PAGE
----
Just in time for Hawaii’s annual graduation season — full of pomp, circumstance — and balloons — there is a global shortage of helium.
Four ceremonies tonight kicked off Hawaii high school graduation season — as word spreads of a global helium shortage.
Kelly Leong, store manager at HouseMart Ben Franklin Crafts in Mapunapuna, confirms what you’ve been hearing.
“There’s definitely a helium shortage it really hasn’t affected us too much yet, but it will.”
Given the law of supply and demand, the company has raised its helium balloon price by $1, to $4.99.
Grocery stores such as Safeway, sell the mylar-style helium balloons as well, in various sizes, beginning at $5.99.
Being a craft store, Leong says they have many creative alternatives to helium balloons.
“We have the lollipop balloons, we have balloon boutiques, so instead of helium-filled, it’s air-filled, so it’ll last a little longer and it’s a little bit customized for the consumer or the customer.”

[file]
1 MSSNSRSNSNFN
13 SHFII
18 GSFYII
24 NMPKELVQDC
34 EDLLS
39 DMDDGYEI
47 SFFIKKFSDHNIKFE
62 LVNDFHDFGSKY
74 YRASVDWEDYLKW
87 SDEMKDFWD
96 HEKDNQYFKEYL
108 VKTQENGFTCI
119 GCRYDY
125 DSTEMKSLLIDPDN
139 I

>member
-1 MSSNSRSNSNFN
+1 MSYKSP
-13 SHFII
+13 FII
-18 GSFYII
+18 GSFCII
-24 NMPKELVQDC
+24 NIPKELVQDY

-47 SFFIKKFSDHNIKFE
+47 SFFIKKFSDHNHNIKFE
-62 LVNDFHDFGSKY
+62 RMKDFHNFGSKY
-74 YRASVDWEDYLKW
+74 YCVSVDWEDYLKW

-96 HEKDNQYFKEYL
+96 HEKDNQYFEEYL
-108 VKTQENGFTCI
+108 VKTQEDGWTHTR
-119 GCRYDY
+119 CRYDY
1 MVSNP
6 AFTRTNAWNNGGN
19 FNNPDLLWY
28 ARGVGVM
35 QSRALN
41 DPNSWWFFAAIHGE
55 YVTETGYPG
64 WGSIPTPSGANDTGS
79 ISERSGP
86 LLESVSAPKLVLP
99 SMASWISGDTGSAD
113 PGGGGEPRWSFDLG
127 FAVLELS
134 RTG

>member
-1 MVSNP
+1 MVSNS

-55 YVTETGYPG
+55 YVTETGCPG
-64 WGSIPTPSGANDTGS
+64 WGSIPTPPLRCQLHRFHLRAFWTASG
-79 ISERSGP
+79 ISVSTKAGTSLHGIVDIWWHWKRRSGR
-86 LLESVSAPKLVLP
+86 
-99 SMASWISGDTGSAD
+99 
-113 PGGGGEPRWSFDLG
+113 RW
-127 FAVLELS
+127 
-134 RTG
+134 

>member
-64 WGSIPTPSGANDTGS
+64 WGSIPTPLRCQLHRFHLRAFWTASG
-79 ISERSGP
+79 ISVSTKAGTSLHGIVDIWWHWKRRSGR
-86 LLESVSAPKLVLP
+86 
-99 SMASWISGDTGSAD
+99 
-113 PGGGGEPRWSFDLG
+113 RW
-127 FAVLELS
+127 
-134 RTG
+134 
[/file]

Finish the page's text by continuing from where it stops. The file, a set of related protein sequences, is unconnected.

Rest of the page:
She did say boutique — and not bouquet.
“So a boutique is an air-filled balloon, and we have some cellophane wrap on the top with some curling ribbon, and it’s hand-held, so it can’t float away, it’s not going to affect the environment.”
Or your electricity, for that matter. Hawaiian Electric Company says May and June are the peak months for power outages caused by metallic balloons that get away from people.
HECO also warns graduation partiers about confetti cannons — they can also cause outages, so they should not be used near power lines.
The U.S. Geological Survey estimates that only 17 percent of all helium goes to party balloons, hot air balloons and other recreational applications.
Balloons are what we see the most — but way more helium is used by the medical, aerospace and technology industries.
It should be noted that you cannot take balloons into Aloha Stadium, or into Blaisdell Arena or Concert Hall, so for your graduation preparations, we have links to those lists of prohibited items.
Blaisdell Center and Waikiki Shell